Joyce Rupp is a writer, spiritual "midwife," and retreat and conference speaker. A member of the Servite (Servants of Mary) community, she is the author of many books. This immensely creative and spiritually refreshing work unravels a treasure trove of insights and meanings from the image of a door. Rupp did a similar thing when she started with a cup in The Cup of Our Life, and we are glad she has returned to this capacious structure.

The devotional material is arranged in a six-week retreat with a daily thematic reflection, a guided meditation, an original prayer, a thoughtful question, and a related scripture quote. In addition to this material designed for personal use, she includes at the back of the book rituals for groups to integrate/celebrate each week. There are readings, greetings to each other, chants, prayers, dialogue questions, large group sharing, songs, prayers, and blessings.

We love the idea of using an ordinary object in our everyday lives as a key to unlocking spiritual riches:

"Doors give us an opportunity to make connections and find meaning in life. No wonder this image slips easily into our metaphorical language, providing ways to describe changes of attitude and activity. We 'get a foot in the door,' find 'a door of opportunity,' wonder what's happening 'behind closed doors,' and speak of 'coming in the back door.' Only yesterday I heard someone remark, 'When I closed the door on my last job, a whole new world opened up for me.' "

This exploration of opening to our deeper or true self is divided into the following chapters:

• The Door of Our Heart
• Knocking on the Door
• Opening the Door
• Standing on the Threshold
• Closing the Door
• Beyond the Door

Before beginning this retreat designed for spiritual growth, Rupp presents "A Prayer for Openness":

"1. Touch your fingertips to your forehead, saying:
Open my mind to remember your presence.

2. Touch your fingertips to your mouth, saying:
Open my mouth to speak your wisdom.

3. Touch your fingertips to your heart, saying:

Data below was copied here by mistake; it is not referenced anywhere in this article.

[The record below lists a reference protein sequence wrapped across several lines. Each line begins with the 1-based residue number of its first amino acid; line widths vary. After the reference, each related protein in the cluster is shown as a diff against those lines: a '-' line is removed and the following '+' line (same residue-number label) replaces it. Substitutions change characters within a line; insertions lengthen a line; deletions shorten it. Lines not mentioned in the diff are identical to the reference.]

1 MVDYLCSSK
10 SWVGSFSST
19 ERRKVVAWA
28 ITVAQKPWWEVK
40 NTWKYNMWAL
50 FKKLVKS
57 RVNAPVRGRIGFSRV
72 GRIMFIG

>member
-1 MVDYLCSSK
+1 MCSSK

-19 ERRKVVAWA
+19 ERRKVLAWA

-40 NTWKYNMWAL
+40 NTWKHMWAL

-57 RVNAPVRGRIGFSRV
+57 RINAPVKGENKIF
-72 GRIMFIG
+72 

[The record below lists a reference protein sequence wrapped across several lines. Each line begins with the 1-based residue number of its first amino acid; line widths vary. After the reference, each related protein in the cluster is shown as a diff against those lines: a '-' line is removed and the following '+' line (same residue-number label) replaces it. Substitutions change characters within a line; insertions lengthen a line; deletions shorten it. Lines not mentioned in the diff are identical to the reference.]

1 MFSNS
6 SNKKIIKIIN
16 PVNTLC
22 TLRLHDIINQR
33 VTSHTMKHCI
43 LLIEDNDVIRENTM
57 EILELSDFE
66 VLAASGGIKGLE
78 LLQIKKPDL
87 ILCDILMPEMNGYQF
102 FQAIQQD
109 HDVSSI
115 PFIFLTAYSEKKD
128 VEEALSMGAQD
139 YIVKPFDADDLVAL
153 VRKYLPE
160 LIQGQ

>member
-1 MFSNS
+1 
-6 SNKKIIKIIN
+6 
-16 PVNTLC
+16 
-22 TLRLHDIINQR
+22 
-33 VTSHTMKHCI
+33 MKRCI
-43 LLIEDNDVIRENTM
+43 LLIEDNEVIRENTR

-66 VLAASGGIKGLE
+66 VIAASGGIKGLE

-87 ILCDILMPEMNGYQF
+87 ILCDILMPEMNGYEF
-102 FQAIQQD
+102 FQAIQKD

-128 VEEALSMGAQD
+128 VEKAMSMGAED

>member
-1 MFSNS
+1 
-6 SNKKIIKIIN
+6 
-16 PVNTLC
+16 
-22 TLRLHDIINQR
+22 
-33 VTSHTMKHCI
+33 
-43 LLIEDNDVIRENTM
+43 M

Open my heart to extend your love.

4. Hold both hands out, open, palms up, saying:
Open my hands to serve you generously.

5. Holding arms wide open, saying:
Open my whole being to you.

Make a deep bow to the loving presence in you."

In her delineation of "The Door of Our Heart," the author uses a tasty smorgasbord of quotes from Thomas Merton, Macrina Wiederkehr, Jalaluddin Rumi, Drew Leder, Clarissa Pinkola Estes, Dawna Markova, John O"Donohue, Anne Lamott, J. K. Rowling, John Milton, and others. Here is a prayer she includes for groups:

"Respond to each of the following: We welcome you, Door to the Sacred.

You stand at the door of our hearts and offer us the joy of your constant companionship. . .

You stand at the door of our heart and offer us merciful forgiveness for our failings. . .

You stand at the door of our heart and offer us the ability to welcome more of our authentic self. . .

You stand at the door of our heart and offer us inherent wisdom to guide our way. . .

You stand at the door of our heart and offer us strength to walk with our struggles. . .

You stand at the door of our heart and offer us unconditional love. . .

You stand at the door of our heart and offer us the gift of mystery. . .

You stand at the door of our heart and call us to go inward to the unknown and the unnamed, to seek our home in you. . ."